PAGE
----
We are therefore most appropriately now further united in our new membership of this University and in responding on our behalf it may not be unsuitable for me to voice the misgivings which I feel all of us must in some degree share about the present position and future of universities the world over. When, nearly seven years ago, I first addressed Congregation I said there were problems in the relationship between a university and the community of which it is part and which sustains it, which were unlikely ever to be wholly resolved because they arose from two conflicting demands, both essential to the continuing vitality of any university. The first of these demands was that a university must be free both in teaching and research to pursue the study of subjects for some of which the community may see little need and to teach any subject in a way often derided as "academic", that is so as to raise fundamental questions which may seem pointless to those whose main anxiety was to ensure the transmission to a new generation of the practical techniques of an earlier one. The second of these demands was that a university must be ready to meet, to the fullest extent that the resources available to it allow, such needs in teaching and research as may be pressed upon it by the community. Neither of these demands should be allowed to dominate a university to the exclusion of the other. If the first were allowed to do so, a university could degenerate into ineffective triviality; but if the second were conceded completely the university would, I said, 'lose or never acquire those fundamental spiritual resources that so evidently characterize the great universities of the world'. The 'fruitful tension' of those conflicting demands was, I claimed, an essential condition of the health of a university.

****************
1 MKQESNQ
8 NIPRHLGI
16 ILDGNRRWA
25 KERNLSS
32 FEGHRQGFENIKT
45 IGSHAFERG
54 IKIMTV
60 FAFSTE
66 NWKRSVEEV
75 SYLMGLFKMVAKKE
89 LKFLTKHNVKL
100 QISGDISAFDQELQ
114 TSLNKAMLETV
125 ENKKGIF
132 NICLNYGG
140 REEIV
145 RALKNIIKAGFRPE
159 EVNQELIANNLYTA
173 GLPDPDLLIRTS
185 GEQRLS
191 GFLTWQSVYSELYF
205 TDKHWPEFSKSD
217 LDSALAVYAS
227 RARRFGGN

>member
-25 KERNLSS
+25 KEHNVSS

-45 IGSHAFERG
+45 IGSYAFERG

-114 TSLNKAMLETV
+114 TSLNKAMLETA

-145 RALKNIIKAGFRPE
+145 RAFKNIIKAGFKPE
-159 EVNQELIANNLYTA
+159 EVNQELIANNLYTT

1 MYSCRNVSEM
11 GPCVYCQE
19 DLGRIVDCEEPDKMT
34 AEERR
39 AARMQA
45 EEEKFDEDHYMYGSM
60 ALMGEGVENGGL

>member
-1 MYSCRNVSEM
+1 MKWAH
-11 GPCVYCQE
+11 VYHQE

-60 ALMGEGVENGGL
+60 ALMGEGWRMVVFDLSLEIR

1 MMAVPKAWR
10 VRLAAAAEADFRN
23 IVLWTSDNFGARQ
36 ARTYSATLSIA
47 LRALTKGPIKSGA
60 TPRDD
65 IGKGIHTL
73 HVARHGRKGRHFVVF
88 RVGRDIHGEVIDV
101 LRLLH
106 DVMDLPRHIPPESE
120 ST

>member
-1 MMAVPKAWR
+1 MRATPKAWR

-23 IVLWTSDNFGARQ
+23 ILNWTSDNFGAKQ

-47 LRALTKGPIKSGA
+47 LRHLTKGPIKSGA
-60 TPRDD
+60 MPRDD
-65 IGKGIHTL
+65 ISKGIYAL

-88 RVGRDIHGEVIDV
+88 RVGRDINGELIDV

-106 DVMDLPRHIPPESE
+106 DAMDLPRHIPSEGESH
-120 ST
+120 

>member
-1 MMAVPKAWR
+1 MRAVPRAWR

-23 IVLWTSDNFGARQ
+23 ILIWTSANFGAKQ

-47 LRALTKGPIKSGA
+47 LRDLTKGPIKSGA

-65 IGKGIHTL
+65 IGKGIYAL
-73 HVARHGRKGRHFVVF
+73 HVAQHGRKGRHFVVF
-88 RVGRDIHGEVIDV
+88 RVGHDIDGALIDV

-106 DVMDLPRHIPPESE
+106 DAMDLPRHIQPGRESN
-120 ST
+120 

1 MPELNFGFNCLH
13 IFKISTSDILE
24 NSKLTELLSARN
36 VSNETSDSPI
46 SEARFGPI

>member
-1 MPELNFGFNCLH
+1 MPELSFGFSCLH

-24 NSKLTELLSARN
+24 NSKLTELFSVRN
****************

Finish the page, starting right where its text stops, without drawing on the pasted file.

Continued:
I said then that too great a concession to the second of these demands was 'certainly the more immediate danger in many parts of the world today'. But I did not for a moment foresee that only a year or two later much of the university world would be in turmoil, some of it indeed closed or even partly destroyed. Still less did I foresee that one major allegation in that upheaval would be that in their efforts to meet the second demand of which I had spoken, universities, especially perhaps those in North America, had made such concessions in their research activities and public service functions to the pressures of government and business as to make any claim that even the great universities were reservoirs of fundamental spiritual energies seem merely derisory. Nor did I imagine that in other parts of the world, especially in Europe, similar turmoil and violence would be defended by claims that, by their failure to pay sufficient attention to the educational needs of contemporary society, universities had indeed degenerated into irrelevant triviality.